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Supreme Beings Of Leisure

This band's very moniker suggests their serendipitous formation, which was a chance encounter of four souls who somehow coalesced around a particular project. Ultimately, their sound is unique, simultaneously sophisticated and laid-back, using pop cleverness along with fluid, trip hoppy rhythms that have subtle electronic edges. However, it is SBL's insightful and often incisive lyricism that sets them ahead of the pack.

Before SBL, there was Oversoul 7. Rick Torres, Kiran Shahani, and Ramin Sakurai were busy working on a hip hop demo when they asked their friend Geri Soriano-Lightwood, to try her hand at writing and singing over their tracks. The result was pure chemistry, as the trio's programming and sultry rhythms wonderfully showcased Soriano-Lightwood's distinctive vocals and powerful lyrics about longing and shattered dreams.

SBL created a new sound, one that is sultry, soulful, funky, and at times delirious, probably a result of the music being derived from not only their diverse eclectic identities but also their common ground. This shared experience and acknowledged uniqueness makes boundaries less relevant and emphasizes the band members' connection points.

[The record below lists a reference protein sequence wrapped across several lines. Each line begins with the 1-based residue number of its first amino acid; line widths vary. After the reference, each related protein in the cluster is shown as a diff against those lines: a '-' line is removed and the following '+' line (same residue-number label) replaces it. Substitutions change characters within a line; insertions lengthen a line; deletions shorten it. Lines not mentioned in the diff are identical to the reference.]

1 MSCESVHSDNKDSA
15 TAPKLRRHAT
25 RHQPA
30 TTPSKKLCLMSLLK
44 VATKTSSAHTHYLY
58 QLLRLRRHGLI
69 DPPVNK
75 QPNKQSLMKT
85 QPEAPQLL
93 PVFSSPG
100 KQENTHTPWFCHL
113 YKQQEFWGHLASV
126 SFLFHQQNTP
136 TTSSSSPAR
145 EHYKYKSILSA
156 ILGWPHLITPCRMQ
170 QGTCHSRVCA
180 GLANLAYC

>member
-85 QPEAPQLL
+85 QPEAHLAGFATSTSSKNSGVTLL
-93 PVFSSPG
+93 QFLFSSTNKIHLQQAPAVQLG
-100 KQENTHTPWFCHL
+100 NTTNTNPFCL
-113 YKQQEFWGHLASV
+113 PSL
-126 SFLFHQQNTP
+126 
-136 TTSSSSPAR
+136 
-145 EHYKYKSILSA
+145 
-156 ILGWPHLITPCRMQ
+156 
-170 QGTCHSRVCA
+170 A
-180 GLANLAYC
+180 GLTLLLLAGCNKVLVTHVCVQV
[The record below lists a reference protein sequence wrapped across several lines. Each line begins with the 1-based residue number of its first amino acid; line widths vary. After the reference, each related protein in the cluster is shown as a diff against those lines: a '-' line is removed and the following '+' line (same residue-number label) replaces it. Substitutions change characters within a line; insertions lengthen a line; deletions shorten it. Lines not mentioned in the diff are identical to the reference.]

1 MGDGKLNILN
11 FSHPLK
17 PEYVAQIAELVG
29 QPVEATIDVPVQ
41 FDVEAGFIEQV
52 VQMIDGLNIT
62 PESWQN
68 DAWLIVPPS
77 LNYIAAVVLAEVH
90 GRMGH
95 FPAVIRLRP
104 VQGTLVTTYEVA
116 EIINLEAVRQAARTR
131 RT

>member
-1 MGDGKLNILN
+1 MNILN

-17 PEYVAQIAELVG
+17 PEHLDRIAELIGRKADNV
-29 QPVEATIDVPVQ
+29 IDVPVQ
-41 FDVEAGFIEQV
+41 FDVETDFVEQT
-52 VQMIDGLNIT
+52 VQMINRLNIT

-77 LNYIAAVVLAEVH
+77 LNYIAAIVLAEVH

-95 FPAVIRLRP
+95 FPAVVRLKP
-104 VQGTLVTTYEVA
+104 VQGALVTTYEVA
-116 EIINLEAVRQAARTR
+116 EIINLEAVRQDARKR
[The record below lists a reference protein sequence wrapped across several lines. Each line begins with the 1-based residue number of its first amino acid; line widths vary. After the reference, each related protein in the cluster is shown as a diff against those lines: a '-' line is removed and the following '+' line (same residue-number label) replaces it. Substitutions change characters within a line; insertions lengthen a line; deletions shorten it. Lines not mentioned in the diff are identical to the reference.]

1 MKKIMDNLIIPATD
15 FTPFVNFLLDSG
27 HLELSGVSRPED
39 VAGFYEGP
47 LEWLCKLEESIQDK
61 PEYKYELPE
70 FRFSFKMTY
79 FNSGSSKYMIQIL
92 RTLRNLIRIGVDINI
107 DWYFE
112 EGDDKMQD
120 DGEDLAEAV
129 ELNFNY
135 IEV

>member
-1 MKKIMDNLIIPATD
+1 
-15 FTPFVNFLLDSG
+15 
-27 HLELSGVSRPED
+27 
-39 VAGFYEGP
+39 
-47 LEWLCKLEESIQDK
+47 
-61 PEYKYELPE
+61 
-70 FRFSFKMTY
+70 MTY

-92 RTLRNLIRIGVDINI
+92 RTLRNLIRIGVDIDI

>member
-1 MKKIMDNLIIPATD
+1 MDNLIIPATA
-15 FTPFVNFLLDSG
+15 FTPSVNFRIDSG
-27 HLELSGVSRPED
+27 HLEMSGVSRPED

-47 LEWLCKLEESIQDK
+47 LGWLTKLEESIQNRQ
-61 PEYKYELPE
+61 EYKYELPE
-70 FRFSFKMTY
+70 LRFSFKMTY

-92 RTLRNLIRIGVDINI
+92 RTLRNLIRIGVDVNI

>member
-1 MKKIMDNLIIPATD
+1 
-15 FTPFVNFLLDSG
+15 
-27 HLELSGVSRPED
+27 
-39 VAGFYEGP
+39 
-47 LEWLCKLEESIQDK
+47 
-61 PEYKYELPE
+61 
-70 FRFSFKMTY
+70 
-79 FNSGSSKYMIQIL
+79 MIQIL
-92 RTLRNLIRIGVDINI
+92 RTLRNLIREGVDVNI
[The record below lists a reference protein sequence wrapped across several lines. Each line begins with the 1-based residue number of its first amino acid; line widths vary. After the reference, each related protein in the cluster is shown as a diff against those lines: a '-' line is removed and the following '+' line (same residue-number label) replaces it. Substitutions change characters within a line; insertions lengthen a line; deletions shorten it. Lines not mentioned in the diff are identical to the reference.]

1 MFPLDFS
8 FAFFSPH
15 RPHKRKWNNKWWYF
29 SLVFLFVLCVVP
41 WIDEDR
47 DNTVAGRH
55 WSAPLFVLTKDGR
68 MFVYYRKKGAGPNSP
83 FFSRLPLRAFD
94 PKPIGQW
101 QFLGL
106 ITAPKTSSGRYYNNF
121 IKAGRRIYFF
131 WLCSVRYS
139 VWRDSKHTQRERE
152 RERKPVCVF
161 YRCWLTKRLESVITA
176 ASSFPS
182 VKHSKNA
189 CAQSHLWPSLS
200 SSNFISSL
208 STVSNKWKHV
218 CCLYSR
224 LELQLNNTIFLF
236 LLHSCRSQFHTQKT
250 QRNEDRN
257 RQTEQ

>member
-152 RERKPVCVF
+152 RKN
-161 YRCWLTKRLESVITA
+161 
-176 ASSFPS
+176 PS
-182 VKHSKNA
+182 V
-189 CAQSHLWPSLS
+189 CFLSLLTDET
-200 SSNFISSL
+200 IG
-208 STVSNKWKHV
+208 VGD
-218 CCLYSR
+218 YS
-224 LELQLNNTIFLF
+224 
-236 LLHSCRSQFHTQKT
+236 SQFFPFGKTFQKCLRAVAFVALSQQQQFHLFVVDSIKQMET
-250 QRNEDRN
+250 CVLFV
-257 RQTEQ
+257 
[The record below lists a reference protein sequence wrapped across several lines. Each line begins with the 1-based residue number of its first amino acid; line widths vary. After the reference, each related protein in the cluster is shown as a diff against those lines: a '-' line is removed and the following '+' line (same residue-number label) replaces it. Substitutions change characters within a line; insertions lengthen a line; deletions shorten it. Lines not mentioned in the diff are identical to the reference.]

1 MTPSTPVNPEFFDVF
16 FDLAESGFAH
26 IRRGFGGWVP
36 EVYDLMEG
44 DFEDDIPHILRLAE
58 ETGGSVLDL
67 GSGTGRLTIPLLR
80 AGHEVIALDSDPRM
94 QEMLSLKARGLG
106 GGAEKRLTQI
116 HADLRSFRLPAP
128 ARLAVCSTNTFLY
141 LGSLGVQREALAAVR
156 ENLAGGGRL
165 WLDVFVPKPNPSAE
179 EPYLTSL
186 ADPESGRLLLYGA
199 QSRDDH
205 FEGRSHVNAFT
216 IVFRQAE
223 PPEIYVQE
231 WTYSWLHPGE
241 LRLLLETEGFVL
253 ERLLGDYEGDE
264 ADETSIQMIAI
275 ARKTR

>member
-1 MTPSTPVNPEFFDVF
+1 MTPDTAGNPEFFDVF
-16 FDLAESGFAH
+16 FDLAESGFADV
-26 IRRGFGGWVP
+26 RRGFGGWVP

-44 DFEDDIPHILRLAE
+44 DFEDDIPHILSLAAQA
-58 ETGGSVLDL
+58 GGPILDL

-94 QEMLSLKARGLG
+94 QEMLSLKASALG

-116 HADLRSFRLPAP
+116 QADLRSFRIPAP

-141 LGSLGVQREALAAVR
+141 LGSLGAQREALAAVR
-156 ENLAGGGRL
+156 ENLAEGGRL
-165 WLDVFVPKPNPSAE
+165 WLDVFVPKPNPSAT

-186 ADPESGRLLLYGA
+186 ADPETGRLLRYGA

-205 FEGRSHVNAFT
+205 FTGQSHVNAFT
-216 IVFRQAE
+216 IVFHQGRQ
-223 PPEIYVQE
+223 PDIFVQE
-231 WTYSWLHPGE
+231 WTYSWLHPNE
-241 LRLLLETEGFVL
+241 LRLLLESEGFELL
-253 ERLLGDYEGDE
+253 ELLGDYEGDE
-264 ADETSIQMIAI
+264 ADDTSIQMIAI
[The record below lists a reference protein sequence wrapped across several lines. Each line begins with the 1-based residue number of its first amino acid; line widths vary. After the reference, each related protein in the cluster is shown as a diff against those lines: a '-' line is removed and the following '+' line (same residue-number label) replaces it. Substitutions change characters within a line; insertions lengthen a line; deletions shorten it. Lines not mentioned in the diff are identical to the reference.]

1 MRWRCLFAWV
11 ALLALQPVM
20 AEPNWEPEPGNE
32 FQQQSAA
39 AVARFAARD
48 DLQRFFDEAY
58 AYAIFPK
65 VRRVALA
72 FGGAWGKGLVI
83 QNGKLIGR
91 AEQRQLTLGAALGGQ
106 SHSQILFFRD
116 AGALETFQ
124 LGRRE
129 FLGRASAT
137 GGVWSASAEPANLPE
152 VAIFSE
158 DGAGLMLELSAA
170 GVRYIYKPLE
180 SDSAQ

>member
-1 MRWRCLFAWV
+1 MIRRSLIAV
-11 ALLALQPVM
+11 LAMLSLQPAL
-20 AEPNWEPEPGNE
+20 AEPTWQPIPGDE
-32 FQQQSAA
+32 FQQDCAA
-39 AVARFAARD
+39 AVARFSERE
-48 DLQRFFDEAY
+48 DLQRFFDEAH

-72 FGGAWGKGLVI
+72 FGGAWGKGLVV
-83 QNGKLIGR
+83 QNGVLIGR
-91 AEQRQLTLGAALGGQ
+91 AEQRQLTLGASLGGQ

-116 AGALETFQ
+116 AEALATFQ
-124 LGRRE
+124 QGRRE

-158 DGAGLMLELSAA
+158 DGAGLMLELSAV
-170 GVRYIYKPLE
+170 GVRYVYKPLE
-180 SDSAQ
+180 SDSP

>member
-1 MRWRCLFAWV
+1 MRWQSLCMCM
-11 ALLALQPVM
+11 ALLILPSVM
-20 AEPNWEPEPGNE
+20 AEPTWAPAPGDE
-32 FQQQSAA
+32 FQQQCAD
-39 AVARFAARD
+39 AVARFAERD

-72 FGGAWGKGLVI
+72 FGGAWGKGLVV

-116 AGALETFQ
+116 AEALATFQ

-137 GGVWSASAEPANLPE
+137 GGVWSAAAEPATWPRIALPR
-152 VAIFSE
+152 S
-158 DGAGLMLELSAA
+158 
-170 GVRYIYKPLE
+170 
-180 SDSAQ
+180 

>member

The group cites a diverse array of influences as well: SBL bring together influences as disparate as Massive Attack, Bjork, Pink Floyd, Ravi Shankar, Mozart, and Sly and the Family Stone. They also began to use cutting-edge computer electronics before most of their American contemporaries, forging themselves a frontier path to a new world of "Leisure Tonics." This is their home: it's where they live, and it sounds fantastic and meaningful.

"Never The Same" and "Last Girl On Earth" are both taken from Supreme Beings Of Leisure's eponymous debut album for Palm. Ian Pooley's smooth house rework of "Divine" is taken from the EP of the same name. The original of "Divine" is featured on SBL's second album, Divine Operating System.

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